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Articles by Gavin J. D. Smith
Total Records ( 2 ) for Gavin J. D. Smith
  Wai Lan Wu , Yixin Chen , Pui Wang , Wenjun Song , Siu-Ying Lau , Jane M. Rayner , Gavin J. D. Smith , Robert G. Webster , J. S. Malik Peiris , Tianwei Lin , Ningshao Xia , Yi Guan and Honglin Chen
  Antigenic profiles of post-2002 H5N1 viruses representing major genetic clades and various geographic sources were investigated using a panel of 17 monoclonal antibodies raised from five H5N1 strains. Four antigenic groups from seven clades of H5N1 virus were distinguished and characterized based on their cross-reactivity to the monoclonal antibodies in hemagglutination inhibition and cell-based neutralization assays. Genetic polymorphisms associated with the variation of antigenicity of H5N1 strains were identified and further verified in antigenic analysis with recombinant H5N1 viruses carrying specific mutations in the hemagglutinin protein. Modification of some of these genetic variations produced marked improvement to the immunogenicity and cross-reactivity of H5N1 strains in assays utilizing monoclonal antibodies and ferret antisera raised against clade 1 and 2 H5N1 viruses, suggesting that these sites represent antigenically significant amino acids. These results provide a comprehensive antigenic profile for H5N1 virus strains circulating in recent years and will facilitate the recognition of emerging antigenic variants of H5N1 virus and aid in the selection of vaccine strains.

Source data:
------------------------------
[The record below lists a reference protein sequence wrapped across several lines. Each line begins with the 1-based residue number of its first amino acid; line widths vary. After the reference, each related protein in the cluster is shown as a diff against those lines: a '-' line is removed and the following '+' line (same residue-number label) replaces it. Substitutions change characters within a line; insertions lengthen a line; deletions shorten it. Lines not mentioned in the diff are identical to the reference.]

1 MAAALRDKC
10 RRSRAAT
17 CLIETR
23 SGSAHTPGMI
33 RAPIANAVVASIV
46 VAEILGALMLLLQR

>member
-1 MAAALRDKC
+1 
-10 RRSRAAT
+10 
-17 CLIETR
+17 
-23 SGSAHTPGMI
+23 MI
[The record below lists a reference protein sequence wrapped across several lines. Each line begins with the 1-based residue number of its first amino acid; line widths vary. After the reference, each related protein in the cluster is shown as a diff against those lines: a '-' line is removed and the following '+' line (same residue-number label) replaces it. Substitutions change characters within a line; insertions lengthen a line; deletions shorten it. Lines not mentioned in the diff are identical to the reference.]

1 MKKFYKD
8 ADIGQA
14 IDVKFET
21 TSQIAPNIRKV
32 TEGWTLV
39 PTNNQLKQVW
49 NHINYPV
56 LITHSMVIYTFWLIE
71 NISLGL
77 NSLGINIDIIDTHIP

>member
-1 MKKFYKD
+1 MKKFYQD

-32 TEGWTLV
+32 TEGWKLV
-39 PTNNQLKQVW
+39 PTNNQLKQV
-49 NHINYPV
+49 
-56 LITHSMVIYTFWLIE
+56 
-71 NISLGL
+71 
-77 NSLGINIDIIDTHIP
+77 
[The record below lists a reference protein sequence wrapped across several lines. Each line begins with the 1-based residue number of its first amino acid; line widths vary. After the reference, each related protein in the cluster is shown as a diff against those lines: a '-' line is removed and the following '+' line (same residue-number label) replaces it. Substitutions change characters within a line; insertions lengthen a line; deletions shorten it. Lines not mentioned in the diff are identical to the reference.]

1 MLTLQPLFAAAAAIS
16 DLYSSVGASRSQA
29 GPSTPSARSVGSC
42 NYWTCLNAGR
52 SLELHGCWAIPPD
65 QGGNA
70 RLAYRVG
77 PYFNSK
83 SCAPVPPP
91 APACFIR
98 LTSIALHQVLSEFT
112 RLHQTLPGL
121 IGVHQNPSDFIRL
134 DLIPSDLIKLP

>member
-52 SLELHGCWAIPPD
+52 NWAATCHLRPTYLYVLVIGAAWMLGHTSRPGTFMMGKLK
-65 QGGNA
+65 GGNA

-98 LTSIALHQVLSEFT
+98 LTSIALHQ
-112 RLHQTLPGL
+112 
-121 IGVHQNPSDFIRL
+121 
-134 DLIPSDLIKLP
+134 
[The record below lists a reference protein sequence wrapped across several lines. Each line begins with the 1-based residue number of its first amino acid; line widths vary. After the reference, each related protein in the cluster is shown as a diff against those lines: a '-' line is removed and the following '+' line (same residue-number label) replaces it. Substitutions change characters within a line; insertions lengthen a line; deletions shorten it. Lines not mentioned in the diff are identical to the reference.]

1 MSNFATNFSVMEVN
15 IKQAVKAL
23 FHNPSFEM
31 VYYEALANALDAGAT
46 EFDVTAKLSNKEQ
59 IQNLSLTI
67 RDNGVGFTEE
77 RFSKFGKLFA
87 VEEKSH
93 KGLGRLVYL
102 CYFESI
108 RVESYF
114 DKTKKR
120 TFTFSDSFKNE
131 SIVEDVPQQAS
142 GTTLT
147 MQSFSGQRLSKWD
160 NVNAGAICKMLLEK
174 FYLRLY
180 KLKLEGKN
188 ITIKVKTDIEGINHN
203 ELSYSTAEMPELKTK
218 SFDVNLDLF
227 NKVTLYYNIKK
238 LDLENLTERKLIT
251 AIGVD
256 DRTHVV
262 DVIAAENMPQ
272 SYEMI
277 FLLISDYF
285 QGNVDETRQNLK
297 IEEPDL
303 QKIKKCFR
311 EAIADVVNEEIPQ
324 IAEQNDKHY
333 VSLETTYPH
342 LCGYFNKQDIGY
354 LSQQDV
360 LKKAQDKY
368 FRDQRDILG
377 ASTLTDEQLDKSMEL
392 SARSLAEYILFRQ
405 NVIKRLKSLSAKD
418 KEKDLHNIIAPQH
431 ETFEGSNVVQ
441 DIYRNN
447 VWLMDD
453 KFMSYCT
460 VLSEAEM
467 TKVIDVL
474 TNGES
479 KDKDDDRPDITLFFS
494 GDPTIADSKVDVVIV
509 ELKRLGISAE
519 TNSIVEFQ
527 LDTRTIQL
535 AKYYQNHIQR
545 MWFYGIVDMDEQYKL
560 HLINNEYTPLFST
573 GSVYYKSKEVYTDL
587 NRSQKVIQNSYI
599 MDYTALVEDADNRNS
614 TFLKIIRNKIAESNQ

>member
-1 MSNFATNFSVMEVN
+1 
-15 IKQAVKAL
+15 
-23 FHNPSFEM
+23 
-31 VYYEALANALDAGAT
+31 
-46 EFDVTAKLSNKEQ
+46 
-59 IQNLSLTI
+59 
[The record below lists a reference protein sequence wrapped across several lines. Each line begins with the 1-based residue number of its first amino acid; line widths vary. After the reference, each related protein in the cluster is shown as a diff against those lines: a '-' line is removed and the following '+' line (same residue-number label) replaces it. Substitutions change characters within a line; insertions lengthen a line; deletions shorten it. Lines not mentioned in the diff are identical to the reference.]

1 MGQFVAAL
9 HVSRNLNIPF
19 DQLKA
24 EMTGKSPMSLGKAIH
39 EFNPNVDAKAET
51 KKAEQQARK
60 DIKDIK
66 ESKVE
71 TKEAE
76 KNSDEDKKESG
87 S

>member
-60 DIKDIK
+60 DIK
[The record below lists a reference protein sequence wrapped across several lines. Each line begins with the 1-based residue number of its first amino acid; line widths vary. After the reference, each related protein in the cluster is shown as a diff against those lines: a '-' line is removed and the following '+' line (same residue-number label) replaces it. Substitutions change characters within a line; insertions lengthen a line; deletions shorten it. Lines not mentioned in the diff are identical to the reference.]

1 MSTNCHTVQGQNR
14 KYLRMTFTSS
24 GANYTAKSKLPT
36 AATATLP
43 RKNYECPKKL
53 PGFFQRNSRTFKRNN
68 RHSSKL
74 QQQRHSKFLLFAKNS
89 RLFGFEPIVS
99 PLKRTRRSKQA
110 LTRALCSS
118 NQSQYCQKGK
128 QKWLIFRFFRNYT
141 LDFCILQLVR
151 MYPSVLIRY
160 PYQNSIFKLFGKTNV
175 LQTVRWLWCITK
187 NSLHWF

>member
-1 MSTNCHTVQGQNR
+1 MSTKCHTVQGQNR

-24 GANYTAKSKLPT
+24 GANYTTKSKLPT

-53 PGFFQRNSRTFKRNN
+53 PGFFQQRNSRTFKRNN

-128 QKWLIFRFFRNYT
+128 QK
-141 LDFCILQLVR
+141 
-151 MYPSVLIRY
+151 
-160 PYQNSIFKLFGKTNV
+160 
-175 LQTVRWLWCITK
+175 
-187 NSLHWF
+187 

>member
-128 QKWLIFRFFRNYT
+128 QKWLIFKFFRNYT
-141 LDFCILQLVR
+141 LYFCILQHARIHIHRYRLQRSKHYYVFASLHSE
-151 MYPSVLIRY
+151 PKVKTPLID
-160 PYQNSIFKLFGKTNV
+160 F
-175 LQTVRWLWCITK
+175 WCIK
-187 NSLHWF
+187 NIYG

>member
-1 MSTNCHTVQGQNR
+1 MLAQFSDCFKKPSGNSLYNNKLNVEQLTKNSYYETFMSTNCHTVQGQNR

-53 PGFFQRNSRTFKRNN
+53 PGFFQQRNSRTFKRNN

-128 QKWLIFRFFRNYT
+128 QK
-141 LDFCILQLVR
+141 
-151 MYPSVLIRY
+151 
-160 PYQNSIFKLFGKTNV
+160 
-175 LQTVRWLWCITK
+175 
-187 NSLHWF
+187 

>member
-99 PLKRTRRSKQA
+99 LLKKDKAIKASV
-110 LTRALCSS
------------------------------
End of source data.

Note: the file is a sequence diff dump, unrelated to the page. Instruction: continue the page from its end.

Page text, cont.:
J. Wang , D. Vijaykrishna , L. Duan , J. Bahl , J. X. Zhang , R. G. Webster , J. S. M. Peiris , H. Chen , Gavin J. D. Smith and Y. Guan
  The transmission of highly pathogenic avian influenza H5N1 virus to Southeast Asian countries triggered the first major outbreak and transmission wave in late 2003, accelerating the pandemic threat to the world. Due to the lack of influenza surveillance prior to these outbreaks, the genetic diversity and the transmission pathways of H5N1 viruses from this period remain undefined. To determine the possible source of the wave 1 H5N1 viruses, we recently conducted further sequencing and analysis of samples collected in live-poultry markets from Guangdong, Hunan, and Yunnan in southern China from 2001 to 2004. Phylogenetic analysis of the hemagglutinin and neuraminidase genes of 73 H5N1 isolates from this period revealed a greater genetic diversity in southern China than previously reported. Moreover, results show that eight viruses isolated from Yunnan in 2002 and 2003 were most closely related to the clade 1 virus sublineage from Vietnam, Thailand, and Malaysia, while two viruses from Hunan in 2002 and 2003 were most closely related to viruses from Indonesia (clade 2.1). Further phylogenetic analyses of the six internal genes showed that all 10 of those viruses maintained similar phylogenetic relationships as the surface genes. The 10 progenitor viruses were genotype Z and shared high similarity (≥99%) with their corresponding descendant viruses in most gene segments. These results suggest a direct transmission link for H5N1 viruses between Yunnan and Vietnam and also between Hunan and Indonesia during 2002 and 2003. Poultry trade may be responsible for virus introduction to Vietnam, while the transmission route from Hunan to Indonesia remains unclear.
 
 
 
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